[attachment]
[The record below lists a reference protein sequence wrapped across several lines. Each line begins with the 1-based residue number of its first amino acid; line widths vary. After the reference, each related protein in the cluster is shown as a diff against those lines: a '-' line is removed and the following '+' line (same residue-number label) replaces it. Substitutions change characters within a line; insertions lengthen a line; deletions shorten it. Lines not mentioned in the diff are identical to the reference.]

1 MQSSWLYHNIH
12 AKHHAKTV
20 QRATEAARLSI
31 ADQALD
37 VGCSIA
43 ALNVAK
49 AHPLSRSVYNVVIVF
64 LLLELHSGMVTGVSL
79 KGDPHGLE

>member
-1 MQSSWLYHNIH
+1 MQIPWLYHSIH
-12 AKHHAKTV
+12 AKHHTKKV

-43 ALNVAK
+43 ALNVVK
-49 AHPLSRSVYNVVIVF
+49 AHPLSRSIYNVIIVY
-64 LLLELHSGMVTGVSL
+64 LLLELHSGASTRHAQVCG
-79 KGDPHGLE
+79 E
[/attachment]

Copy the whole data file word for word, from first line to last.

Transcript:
[The record below lists a reference protein sequence wrapped across several lines. Each line begins with the 1-based residue number of its first amino acid; line widths vary. After the reference, each related protein in the cluster is shown as a diff against those lines: a '-' line is removed and the following '+' line (same residue-number label) replaces it. Substitutions change characters within a line; insertions lengthen a line; deletions shorten it. Lines not mentioned in the diff are identical to the reference.]

1 MQSSWLYHNIH
12 AKHHAKTV
20 QRATEAARLSI
31 ADQALD
37 VGCSIA
43 ALNVAK
49 AHPLSRSVYNVVIVF
64 LLLELHSGMVTGVSL
79 KGDPHGLE

>member
-1 MQSSWLYHNIH
+1 MQIPWLYHSIH
-12 AKHHAKTV
+12 AKHHTKKV

-43 ALNVAK
+43 ALNVVK
-49 AHPLSRSVYNVVIVF
+49 AHPLSRSIYNVIIVY
-64 LLLELHSGMVTGVSL
+64 LLLELHSGASTRHAQVCG
-79 KGDPHGLE
+79 E